I’m going to assume Sling Blade was a labor of love for actor/writer/director Billy Bob Thorton (remember how much of a big deal he used to be?), just because it has all the trappings of a labor of love. I watched the newish director’s cut DVD, which runs twenty-two minutes longer than the theatrical version at 148 minutes, and–to be fair to the theatrical cut, which I’m sure was a labor of love too–the film should be about ninety-eight minutes.
I kept thinking of a phrase while watching the film: “poorly executed.” Sling Blade has a lot of poorly executed scenes and sequences. There’s one particularly offending montage that I won’t go into, just in case anyone isn’t familiar with the conclusion. But the film has some beautiful, beautiful moments. Moments where tears came to my eyes (but didn’t escape, I’d be a lot more positive if they’d gotten away). Thorton creates these beautiful relationships–not just his character and the kid, but his character and everyone (except Dwight Yoakam’s character). It’s just when he fills in the moments with a lot of useless talk… a lot of labor of love moments.
Now, I was going to wait to talk about Dwight Yoakam, but I’m afraid I’ll forget the adjective for his acting if I do. Dwight Yoakam is atrocious. For the most part, Sling Blade looks like a “normal” motion picture. Miramax did not pay for it–it is from before Miramax paid for all their films–but it’s shot on 35 millimeter and the print doesn’t change film stocks or any other tell-tale signs… Except Yoakam. I presume Thorton and Yoakam were friends, because there’s no other reason someone would saddle down his or her film with such a crappy performance. Yoakam probably gets off six lines that aren’t cringe-inducing. Atrocious. That’s the right word….
Unfortunately, it’s also the right word to describe the musical score. A score doesn’t necessarily have to weigh down or improve a film, except Thorton relies on the score a few times for his terrible montages. Thorton holds shots too… there’s movement in them, but the shots hold for a long time, maybe even a minute. Hitchcock rarely went over twenty seconds. These lengthy, useless montages, with the terrible music–especially the end, after the character relationships have just produced this beautiful feeling in the viewer–are unspeakable. It’s a travesty.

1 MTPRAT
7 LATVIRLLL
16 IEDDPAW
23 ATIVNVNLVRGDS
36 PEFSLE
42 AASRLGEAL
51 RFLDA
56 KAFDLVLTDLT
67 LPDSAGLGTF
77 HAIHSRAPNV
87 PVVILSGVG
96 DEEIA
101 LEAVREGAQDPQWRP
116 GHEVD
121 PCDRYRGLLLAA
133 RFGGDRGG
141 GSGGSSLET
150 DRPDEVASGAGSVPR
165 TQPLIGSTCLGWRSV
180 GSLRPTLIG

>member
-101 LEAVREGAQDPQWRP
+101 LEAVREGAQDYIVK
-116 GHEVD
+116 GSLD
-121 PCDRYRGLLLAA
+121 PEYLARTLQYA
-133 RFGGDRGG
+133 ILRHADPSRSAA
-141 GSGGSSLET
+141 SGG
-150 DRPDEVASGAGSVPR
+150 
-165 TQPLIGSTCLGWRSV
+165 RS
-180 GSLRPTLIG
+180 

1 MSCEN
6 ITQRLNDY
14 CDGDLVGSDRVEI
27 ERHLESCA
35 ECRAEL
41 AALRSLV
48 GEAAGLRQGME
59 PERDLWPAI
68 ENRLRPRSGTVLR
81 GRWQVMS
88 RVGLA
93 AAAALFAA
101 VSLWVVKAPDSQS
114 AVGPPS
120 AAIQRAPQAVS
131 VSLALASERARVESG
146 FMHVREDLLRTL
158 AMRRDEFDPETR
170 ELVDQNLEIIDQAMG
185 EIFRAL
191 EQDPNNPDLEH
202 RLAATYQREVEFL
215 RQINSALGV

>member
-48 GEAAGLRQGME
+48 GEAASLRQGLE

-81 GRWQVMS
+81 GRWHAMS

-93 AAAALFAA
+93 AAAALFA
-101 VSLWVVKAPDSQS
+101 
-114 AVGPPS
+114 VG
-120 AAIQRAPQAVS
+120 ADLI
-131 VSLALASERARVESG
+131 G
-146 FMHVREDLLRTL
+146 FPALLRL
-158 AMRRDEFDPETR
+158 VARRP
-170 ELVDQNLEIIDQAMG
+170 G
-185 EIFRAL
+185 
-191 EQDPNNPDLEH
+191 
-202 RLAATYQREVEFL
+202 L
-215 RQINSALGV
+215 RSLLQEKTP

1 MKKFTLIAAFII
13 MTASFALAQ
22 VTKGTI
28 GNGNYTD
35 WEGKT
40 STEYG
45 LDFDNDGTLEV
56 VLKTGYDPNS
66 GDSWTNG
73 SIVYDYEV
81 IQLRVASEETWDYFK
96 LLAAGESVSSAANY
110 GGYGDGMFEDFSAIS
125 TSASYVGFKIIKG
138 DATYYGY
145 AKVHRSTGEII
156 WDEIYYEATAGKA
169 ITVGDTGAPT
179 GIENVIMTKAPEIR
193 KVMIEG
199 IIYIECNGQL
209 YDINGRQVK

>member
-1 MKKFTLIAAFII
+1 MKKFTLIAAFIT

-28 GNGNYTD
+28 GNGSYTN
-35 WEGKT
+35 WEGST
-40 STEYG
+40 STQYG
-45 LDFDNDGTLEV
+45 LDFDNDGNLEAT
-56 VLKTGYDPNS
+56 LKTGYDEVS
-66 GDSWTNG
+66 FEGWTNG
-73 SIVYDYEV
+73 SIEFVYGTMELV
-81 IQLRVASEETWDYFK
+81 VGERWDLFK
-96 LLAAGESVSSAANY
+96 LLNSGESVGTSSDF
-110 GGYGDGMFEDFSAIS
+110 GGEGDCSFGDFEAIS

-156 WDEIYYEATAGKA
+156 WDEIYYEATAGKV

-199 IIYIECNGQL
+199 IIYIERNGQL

I haven’t seen Sling Blade since 1996, when it came out in the theater, and I dutifully went and saw my “indie” movie. I read the screenplay previously and the screenplay, I remember, was better. The film doesn’t work, emotionally, for the same reason the Sixth Sense doesn’t work. The story is about this family and the filmmaker forces the story to be about an external force. It’s a loose comparison, but in the end of both, we’re cheated of the emotional impact, left instead with a gimmick–a nice little bow. With a nice pair of editing scissors, though, someone could Sling Blade into something really impressive.
Written and directed by Billy Bob Thornton; director of photography, Barry Markowitz; edited by Hughes Winborne; music by Daniel Lanois; production designer, Clark Hunter; produced by Brandon Rosser and David L. Bushell; released by Miramax Films.
Starring Billy Bob Thornton (Karl Childers), Dwight Yoakam (Doyle Hargraves), J.T. Walsh (Charles Bushman), John Ritter (Vaughan Cunningham), Lucas Black (Frank Wheatley), Natalie Canerday (Linda Wheatley), James Hampton (Jerry Woolridge) and Robert Duvall (Karl’s Father).